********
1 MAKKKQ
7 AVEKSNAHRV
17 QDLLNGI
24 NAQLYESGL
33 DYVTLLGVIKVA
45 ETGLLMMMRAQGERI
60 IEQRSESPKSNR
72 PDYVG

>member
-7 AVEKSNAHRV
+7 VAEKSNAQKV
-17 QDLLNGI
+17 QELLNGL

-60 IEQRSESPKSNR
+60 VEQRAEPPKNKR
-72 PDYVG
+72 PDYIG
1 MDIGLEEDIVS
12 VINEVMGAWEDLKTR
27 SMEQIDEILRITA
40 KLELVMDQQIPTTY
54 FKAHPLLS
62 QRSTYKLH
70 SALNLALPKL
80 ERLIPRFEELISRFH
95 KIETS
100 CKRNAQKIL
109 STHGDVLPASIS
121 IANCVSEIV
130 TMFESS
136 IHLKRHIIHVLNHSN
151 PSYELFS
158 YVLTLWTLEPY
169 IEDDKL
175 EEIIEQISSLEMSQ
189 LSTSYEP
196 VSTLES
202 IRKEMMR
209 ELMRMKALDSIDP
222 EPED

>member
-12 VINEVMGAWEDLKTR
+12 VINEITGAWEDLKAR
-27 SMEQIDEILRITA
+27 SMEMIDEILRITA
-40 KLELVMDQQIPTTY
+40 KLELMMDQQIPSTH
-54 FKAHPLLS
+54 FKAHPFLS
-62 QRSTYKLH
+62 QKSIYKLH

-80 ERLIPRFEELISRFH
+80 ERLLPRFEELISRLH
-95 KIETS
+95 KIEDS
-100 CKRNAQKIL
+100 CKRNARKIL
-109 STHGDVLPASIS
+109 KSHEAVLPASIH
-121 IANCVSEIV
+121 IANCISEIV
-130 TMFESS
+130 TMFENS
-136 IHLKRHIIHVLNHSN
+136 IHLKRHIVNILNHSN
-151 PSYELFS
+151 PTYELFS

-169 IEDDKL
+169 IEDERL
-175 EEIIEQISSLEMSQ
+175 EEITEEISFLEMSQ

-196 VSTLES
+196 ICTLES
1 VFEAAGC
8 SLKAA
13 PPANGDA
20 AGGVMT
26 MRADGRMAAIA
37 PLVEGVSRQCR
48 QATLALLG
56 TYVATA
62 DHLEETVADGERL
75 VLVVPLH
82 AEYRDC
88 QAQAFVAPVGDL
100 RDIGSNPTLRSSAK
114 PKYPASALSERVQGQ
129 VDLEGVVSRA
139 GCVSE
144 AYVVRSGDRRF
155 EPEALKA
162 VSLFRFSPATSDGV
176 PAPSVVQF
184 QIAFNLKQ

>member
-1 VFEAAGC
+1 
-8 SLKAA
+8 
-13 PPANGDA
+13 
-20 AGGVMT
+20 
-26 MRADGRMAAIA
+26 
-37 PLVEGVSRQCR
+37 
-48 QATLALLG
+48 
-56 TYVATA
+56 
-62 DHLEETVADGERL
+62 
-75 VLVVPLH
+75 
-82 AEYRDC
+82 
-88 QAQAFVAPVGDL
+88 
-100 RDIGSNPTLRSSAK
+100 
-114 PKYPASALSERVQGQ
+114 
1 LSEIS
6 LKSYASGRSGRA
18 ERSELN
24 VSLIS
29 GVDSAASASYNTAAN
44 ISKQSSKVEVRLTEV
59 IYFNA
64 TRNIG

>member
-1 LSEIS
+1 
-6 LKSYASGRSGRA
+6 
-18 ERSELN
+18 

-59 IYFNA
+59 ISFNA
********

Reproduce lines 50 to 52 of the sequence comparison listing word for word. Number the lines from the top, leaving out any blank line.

-62 QRSTYKLH
+62 QKSIYKLH

-80 ERLIPRFEELISRFH